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HP App Uses NFC Phones to Authorize Document Printing

The ePrint application provides a way for companies to make sure that sensitive printed material does not end up in the wrong hands, or in a wastebasket.
By Claire Swedberg
Mar 21, 2014

Hewlett Packard (HP) will release a new app for Near Field Communication (NFC)-enabled smartphones that will allow users to easily authenticate themselves before printing any documents. The touch-to-authenticate app, known as ePrint, will be available for download starting on June 1, the company reports, and will provide a more automated option for users of HP's Access Control technology, which prevents printers from printing any document until an authorized individual identifies himself or herself at the actual printer.

Some of HP's enterprise-class printers, such as the LaserJet M476, already come with a built-in Texas Instruments RF430CL330H NFC RFID tag that includes a wired serial peripheral interface (SPI) or inter-integrated circuit (I2C) interface to connect the tag to the printer, enabling the printer to receive data transmitted from NFC-enabled smartphones and other devices. The company offers its JetDirect 2800W card reader (with a built-in NFC RFID tag), which can be installed in a printer's Hardware Integrated Pocket (HIP). The HIP, a feature of all LaserJet MFP mobile printers manufactured in or after 2008, allows users to plug in a variety of accessory devices that add functionality to the printer.

The ePrint app will be available for download via the Google Play website, starting in June.
NFC technology is already part of HP's touch-to-print feature, with which a user can present an NFC-enabled phone or tablet to a printer in order to initiate the printing of a document or other material directly from the handheld device. The printers—which are NFC-enabled via a built-in NFC tag, or the NFC tag incorporated in a JetDirect 2800w or Wireless 1200w HIP accessory—come with HP Mobile Print Accessories software that enables automatic printing. A user does not require an app, as the phone would employ the NFC peer-to-peer protocol to automatically upload the document file wirelessly to the printer and begin the printing process.

Since 2008, HP has also been selling a server-based Access Control Secure Print Authentication solution that allows companies that have a large quantity of HP's enterprise-class printers onsite to ensure that no document is printed in an unsecured way. For example, says Todd Gregory, the company's director of marketing for managed services, 25 to 30 percent of pages in the corporate environment, on average, are printed but never retrieved. This practice of printing documents without retrieving them presents a security risk for businesses, and also wastes paper.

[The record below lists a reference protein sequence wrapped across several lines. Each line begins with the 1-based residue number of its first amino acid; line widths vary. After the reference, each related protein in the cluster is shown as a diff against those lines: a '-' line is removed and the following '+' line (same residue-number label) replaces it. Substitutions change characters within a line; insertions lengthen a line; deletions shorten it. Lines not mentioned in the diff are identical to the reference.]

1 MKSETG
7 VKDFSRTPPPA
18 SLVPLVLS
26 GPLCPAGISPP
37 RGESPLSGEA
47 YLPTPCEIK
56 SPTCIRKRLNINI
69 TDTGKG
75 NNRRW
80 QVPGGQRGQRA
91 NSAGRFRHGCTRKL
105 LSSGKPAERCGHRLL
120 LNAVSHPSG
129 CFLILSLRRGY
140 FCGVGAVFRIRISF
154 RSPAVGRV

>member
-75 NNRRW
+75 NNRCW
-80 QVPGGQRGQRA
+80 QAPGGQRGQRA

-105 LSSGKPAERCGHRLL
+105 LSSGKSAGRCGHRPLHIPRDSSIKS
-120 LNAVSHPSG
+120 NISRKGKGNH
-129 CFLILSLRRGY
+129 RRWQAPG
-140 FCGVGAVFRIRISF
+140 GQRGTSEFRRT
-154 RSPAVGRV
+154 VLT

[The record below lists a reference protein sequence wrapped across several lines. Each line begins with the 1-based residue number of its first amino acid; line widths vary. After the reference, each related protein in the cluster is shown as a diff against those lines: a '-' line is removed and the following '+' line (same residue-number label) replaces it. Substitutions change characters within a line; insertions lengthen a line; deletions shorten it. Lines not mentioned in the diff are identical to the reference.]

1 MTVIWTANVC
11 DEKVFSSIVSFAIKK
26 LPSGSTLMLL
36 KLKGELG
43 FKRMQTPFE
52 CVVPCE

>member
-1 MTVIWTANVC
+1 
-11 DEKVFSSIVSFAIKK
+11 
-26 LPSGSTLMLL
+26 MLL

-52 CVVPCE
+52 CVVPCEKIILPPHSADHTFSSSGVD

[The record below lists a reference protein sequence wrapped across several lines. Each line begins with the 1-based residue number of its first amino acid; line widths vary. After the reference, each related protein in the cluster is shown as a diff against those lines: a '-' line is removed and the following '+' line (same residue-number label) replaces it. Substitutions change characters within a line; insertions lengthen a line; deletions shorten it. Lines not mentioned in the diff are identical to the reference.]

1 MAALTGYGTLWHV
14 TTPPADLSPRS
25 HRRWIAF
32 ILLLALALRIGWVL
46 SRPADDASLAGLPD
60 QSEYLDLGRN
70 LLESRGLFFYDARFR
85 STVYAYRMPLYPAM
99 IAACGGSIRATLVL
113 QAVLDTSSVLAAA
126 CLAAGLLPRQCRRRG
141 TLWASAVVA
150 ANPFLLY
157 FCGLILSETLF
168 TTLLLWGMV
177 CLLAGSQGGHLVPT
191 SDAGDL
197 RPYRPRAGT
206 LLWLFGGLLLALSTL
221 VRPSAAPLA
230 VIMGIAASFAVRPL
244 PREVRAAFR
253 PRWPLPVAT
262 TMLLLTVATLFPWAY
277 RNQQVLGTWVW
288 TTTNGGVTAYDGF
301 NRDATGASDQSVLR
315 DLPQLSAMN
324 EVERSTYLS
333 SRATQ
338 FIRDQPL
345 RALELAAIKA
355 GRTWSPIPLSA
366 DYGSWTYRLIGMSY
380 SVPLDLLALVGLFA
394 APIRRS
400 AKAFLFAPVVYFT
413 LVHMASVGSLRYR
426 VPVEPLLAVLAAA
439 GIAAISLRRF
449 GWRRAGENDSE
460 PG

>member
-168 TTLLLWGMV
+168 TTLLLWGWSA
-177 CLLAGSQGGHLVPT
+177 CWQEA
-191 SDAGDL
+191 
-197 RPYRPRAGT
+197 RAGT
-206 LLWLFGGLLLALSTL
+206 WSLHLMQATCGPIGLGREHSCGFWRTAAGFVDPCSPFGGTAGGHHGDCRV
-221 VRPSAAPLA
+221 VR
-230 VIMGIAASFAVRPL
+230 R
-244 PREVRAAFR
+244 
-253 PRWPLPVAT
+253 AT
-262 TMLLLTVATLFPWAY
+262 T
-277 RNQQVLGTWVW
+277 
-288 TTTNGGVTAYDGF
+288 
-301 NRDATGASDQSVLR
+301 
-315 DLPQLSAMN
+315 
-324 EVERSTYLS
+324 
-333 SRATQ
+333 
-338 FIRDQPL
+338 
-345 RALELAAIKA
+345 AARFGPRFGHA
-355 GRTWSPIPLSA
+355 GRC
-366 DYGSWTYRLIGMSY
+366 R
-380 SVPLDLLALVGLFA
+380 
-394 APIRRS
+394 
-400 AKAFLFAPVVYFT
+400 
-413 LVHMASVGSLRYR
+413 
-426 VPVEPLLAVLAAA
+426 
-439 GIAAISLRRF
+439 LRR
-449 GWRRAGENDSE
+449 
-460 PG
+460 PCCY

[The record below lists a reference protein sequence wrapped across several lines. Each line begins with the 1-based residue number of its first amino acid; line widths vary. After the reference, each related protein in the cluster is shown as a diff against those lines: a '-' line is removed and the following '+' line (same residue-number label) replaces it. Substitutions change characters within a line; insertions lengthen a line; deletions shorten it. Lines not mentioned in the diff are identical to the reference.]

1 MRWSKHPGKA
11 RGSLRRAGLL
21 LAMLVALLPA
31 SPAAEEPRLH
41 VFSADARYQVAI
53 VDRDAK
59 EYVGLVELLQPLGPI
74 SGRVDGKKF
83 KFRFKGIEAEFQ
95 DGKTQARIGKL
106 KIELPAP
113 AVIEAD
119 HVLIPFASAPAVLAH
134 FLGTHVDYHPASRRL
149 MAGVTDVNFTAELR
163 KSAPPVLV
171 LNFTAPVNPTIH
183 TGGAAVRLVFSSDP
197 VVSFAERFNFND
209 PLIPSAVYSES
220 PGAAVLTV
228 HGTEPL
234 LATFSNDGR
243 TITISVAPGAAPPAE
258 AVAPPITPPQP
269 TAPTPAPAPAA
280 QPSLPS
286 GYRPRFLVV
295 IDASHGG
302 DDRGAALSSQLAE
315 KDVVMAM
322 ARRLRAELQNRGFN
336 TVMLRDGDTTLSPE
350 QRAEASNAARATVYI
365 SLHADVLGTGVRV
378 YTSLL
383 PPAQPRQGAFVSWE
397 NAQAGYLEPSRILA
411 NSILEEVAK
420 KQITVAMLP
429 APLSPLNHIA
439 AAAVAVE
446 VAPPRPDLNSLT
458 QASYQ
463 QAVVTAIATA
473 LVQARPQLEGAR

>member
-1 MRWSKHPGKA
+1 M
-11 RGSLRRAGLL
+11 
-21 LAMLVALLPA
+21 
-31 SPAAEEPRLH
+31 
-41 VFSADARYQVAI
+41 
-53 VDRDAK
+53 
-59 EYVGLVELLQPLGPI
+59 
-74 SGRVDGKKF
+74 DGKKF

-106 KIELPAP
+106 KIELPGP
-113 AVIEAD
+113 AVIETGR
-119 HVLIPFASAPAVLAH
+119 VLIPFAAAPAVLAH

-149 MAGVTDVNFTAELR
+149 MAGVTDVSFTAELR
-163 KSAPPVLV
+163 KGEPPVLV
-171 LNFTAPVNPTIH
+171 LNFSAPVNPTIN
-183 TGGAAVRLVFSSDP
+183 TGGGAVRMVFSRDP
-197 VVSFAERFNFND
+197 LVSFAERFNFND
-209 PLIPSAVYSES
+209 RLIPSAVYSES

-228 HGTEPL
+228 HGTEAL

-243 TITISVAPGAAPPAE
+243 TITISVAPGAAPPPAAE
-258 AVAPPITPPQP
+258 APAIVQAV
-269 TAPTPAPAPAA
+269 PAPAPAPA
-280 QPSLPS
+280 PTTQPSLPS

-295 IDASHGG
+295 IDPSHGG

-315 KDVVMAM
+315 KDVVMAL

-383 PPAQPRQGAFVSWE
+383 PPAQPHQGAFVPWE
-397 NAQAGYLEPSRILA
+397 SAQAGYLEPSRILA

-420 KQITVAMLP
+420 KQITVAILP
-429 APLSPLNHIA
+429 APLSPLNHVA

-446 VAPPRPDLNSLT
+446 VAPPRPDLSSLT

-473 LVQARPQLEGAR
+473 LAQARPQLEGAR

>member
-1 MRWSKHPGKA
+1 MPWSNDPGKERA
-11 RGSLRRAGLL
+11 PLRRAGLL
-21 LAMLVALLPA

Therefore, HP's Access Control solution was developed to enable the printing of a document only when an authorized individual comes to a printer to retrieve it, according to Jason Carney, Hewlett-Packard's Access Control product manager. An employee at his desk first presses the prompt on his or her PC to print a document, and then walks to a printer. A company may have multiple printers onsite, and a single queue to manage the printing jobs. In this case, the print jobs remain in the queue on HP's Access Control server until an individual identifies himself or herself at a specific printer. The printer forwards that data—a password, for instance—to the server, and prints the material if prompted to do so by the Access Control system. Until the NFC solution becomes available, the worker must provide identification credentials either by entering an authorized PIN into the printer's keypad, or, if a proximity RFID card reader was installed in the HIP, by tapping a proximity badge at that card reader.

The printer sends the PIN or badge ID number to an HP-hosted server via a cabled or wireless connection, and—if the printer receives an authorization from the Access Control software—prints the document. Otherwise, the queued document is never printed.

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